Pianist/composer Randy Weston has had a long engagement with the music and musicians of Africa. Though Weston cites Count Basie, Nat King Cole, Art Tatum, and of course, Duke Ellington as his other piano heroes, it was Monk who had the greatest impact.  "He was the most original I ever heard," Weston remembers.  "He  played  like  they  must  have  played  in  Egypt  5000  years  ago."  Several of Weston's album covers are featured in the exhibition's "Black to Africa" section. He remains always on the case with
titles such as Afrika Uhuru, Khepera, Ancient Future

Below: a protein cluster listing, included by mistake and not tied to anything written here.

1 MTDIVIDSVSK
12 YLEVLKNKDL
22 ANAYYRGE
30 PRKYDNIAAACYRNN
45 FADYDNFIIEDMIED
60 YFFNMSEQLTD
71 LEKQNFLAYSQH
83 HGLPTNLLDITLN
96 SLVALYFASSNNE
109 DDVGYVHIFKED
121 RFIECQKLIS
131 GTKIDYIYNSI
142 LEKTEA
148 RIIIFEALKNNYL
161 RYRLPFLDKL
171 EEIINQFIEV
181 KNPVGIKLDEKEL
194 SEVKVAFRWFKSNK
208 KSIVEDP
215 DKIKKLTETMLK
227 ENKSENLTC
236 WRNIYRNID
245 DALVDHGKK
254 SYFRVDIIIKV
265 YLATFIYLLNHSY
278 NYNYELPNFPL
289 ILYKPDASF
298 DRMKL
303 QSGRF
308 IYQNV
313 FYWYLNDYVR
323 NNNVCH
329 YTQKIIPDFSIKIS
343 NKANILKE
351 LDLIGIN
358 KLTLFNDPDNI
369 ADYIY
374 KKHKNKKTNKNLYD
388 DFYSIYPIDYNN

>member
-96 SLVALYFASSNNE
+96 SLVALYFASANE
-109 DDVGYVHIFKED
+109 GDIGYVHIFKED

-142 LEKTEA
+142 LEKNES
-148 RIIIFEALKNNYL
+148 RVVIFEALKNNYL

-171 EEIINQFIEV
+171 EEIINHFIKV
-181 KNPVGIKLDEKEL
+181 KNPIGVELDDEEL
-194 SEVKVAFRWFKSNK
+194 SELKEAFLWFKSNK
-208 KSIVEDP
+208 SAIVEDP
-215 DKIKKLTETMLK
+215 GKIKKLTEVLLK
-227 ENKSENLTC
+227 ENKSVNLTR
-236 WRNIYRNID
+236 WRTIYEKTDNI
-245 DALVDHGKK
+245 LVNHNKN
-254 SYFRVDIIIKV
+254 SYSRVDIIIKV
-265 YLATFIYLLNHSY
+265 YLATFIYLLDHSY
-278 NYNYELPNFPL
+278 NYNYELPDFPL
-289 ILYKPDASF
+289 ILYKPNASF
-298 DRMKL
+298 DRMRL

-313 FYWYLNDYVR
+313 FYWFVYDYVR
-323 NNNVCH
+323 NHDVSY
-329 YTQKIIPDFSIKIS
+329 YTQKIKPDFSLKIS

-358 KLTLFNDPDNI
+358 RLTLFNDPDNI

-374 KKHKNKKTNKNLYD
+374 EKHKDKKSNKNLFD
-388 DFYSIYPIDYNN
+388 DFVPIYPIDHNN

Album Art in An Age of Activism 
On view April 11 -August 23, 2013

The Nathan Cummings Foundation 
475 Tenth Avenue, 14th floor
New York, NY 10018
by appointment only  
 Curated by C. Daniel Dawson, Diedra Harris-Kelley and Robert G. O'Meally
organized by the Romare Bearden Foundation    

Tuesday, October 23, 2012

Collette V. Fournier  Photo By Ronald Herard
 Secial to the Black Photographers Information Forum (BPIF)

Transition from Analog to Digital Photography, The Digital Darkroom

© Collette V. Fournier Photography, MFA